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😎11 must watch RAAIS 2018 talks and commentary

Greetings from London ☀️🔥! I’m Nathan Benaich. This issue is about the 4th Research and Applied AI Su

Your guide to AI

August 5 · Issue #28 · View online
Monthly analysis of AI technology, geopolitics, research, and startups.

Greetings from London ☀️🔥! I’m Nathan Benaich. This issue is about the 4th Research and Applied AI Summit we ran a couple of weeks ago.
Here you’ll find all the videos of our speakers’ presentations, an overview of our new RAAIS Foundation to advance education and research in AI for the common good, as well as Air Street Capital, a specialist venture capital partnership for founders building AI-driven technology companies that solve substantive global problems.
ASK: If you have an open source AI project or research proposal that you’re keen to work on but lack the resources to get started, just hit reply (or email!

󠀱 1️⃣Opening remarks: Community and Foundation
We’re extremely proud to share the achievements of RAAIS alumni in the last 12 months!
Financings: Graphcore partners with Sequoia, Darktrace becomes a UK-based unicorn, Mapillary raises $15M Series B, Starship closes $25M financing, Benevolent.AI is now worth >$2B.
Exits: Adyen going public in Amsterdam, Bloomsbury.AI acquired by Facebook, BlueYonder acquired by JDA Software, Matrix Mill acquired by Niantic.
In my talk, I make the case that AI has been elevated from a priority for the major public technology companies towards a priority at a national level. You can find an elaborate and well enunciated piece on this point by Ian Hogarth in his piece entitled AI Nationalism.
What’s more, progress in AI systems today is rate limited to a meaningful extent by the availability of machines. In turn, access to machines is rate limited by financial resources. It’s not surprising that academic labs, new entrants, and the less economically fortunate find it hard to compete.
Against this backdrop, we decided to set up The RAAIS Foundation. We pool philanthropic contributions from our community attending RAAIS and London.AI to advance education and research in AI for the common good. Our RAAIS alumni speakers form an Advisory Board to help us promote, select and support impactful open source projects and research. We focus on Fellows who would otherwise have limited or no opportunity to participate. Apply for a grant here! We will start with 10x $4k cash grants + cloud credits per year.
RAAIS 2018 - Opening remarks by Nathan Benaich (Air Street Capital) - YouTube
2️⃣Friederike Schüür, Cloudera Fast Forward Labs
In her presentation, Friederike demonstrates how FF Labs builds fully functioning enterprise prototypes of ML-driven software. She focuses on new work on multi-task learning, which is an approach to training ML systems on more than one task. Learn more about this work in an official blog post and report she wrote here. I’m particularly interested in FF Labs as a case study for how to structure teams and workflows around ML R&D where the goal is to rapidly transfer research into technology products in the enterprise.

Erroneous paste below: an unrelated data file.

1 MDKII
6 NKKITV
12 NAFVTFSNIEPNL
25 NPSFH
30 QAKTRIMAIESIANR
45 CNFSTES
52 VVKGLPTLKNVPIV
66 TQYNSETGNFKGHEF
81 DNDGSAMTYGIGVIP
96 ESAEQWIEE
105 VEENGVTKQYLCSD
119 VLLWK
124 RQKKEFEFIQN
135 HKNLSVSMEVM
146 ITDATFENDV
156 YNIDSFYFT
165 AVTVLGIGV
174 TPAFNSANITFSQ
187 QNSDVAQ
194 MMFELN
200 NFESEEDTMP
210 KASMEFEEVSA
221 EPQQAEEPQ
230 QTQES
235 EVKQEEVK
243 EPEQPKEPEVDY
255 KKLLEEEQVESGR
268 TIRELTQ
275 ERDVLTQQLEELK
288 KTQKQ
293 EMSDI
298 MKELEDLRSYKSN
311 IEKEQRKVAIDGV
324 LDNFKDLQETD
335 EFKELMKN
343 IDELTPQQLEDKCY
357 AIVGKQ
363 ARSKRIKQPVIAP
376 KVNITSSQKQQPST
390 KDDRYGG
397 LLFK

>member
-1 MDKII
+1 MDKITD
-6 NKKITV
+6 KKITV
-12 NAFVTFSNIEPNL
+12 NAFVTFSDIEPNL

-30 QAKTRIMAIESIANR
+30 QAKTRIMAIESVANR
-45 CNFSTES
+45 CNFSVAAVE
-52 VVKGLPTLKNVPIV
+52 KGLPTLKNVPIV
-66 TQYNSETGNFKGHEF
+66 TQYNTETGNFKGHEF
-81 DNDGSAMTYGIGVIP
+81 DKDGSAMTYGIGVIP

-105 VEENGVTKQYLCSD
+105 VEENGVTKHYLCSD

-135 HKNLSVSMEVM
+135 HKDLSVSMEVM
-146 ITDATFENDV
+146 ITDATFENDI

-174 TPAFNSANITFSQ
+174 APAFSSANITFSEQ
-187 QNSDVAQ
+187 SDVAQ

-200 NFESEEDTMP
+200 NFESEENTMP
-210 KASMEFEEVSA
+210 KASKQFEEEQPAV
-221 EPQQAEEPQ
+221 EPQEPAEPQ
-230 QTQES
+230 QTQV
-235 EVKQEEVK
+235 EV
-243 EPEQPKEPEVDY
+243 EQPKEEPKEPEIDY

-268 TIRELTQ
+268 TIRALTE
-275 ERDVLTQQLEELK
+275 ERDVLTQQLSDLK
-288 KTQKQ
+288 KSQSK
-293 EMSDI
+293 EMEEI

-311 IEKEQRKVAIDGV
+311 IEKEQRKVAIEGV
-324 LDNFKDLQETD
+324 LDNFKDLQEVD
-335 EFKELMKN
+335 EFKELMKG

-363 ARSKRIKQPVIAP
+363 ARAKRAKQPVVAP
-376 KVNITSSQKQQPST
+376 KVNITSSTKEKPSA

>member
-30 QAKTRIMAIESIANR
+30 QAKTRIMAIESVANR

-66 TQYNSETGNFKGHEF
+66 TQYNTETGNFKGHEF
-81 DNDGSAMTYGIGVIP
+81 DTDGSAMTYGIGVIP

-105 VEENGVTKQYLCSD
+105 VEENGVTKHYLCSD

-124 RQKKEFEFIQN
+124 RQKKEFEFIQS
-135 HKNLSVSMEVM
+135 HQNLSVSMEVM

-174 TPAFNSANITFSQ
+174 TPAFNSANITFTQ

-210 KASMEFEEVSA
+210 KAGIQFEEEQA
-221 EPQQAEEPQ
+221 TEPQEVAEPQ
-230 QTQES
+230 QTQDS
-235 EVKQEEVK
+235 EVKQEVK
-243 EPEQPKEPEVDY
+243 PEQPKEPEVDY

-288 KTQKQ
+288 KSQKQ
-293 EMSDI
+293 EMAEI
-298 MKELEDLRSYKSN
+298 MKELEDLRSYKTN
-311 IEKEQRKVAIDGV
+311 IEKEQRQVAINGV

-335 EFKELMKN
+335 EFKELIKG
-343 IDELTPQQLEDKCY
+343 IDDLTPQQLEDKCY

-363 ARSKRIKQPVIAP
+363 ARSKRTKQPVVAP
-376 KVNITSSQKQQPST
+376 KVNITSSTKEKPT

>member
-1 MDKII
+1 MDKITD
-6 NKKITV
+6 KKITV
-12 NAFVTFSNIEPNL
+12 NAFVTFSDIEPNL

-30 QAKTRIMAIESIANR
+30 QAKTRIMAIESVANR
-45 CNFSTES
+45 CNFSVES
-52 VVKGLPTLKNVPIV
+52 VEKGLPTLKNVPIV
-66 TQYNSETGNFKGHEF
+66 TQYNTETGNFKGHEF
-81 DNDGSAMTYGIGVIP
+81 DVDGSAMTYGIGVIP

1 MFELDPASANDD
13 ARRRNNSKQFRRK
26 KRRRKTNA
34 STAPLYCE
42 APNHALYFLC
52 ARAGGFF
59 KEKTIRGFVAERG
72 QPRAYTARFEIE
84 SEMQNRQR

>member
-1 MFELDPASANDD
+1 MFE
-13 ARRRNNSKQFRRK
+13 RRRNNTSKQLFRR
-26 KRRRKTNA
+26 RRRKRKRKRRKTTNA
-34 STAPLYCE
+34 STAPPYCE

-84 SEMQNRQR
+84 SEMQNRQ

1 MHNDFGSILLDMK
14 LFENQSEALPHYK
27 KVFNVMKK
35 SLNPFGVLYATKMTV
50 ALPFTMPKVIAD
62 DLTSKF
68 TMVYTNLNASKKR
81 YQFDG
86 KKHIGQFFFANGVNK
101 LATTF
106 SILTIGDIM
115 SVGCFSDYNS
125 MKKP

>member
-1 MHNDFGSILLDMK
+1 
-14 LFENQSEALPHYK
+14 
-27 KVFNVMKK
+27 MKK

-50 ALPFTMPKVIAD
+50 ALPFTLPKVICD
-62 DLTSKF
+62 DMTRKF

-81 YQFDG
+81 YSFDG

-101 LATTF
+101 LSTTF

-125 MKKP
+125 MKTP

RAAIS 2018 - Friederike Schüür, Research Engineer at Cloudera Fast Forward Labs - YouTube
3️⃣Shakir Mohamed, DeepMind
Shakir takes us through a search for the principles of reasoning and intelligence. In particular, he focuses on generative models, which can allow us to learn a simulator of high-dimensional data. He makes the point that probabilistic inference is the central question of AGI. Shakir runs through a variety of generative models that are continuously improving our ability to generate new methods and to more accurately represent probabilities. I’m particularly excited about the application of generative models for empirical computation. The idea is to develop a computer system that generates hypotheses, tests them empirically, uses the results to update its hypothesis and completes this loop recursively in an autonomous fashion. James Field of LabGenius provides a glimpse into how this framework applies to protein evolution.
RAAIS 2018 - Shakir Mohamed, Research Scientist at DeepMind - YouTube
4️⃣Panel: Kenn Cukier, Ian Hogarth, Nathan Benaich
In this panel, Ian and I introduce our collaboration on The State of AI Report 2018. Kenn drives a conversation around major breakthroughs in AI, the nature of AI nationalism and its impact on geopolitics and the economy, centralisation of AI power, and how business will evolve in an AI-first era. If you haven’t already, I suggest you read Ian’s AI Nationalism piece as a starter and then comb through The State of AI Report as your main course. They’re best consumed together 😉.
RAAIS 2018 - Ian Hogarth & Nathan Benaich in conversation with Kenn Cukier - YouTube
5️⃣Justin Gilmer, Google Brain
Justin dives into the subject of adversarial example research in ML. He argues that adversarial example defence papers have, to date, mostly considered abstract, toy games that do not relate to any specific security concern. Furthermore, defence papers have not yet precisely described all the abilities and limitations of attackers that would be relevant in practical security. Towards this end, he establishes a taxonomy of motivations, constraints, and abilities for more plausible adversaries. Finally, he provides a series of recommendations outlining a path forward for future work to more clearly articulate the threat model and perform more meaningful evaluation. Read their paper here. This work is really fascinating and Justin’s frameworks certainly help reason through the true implications of certain types of attacks.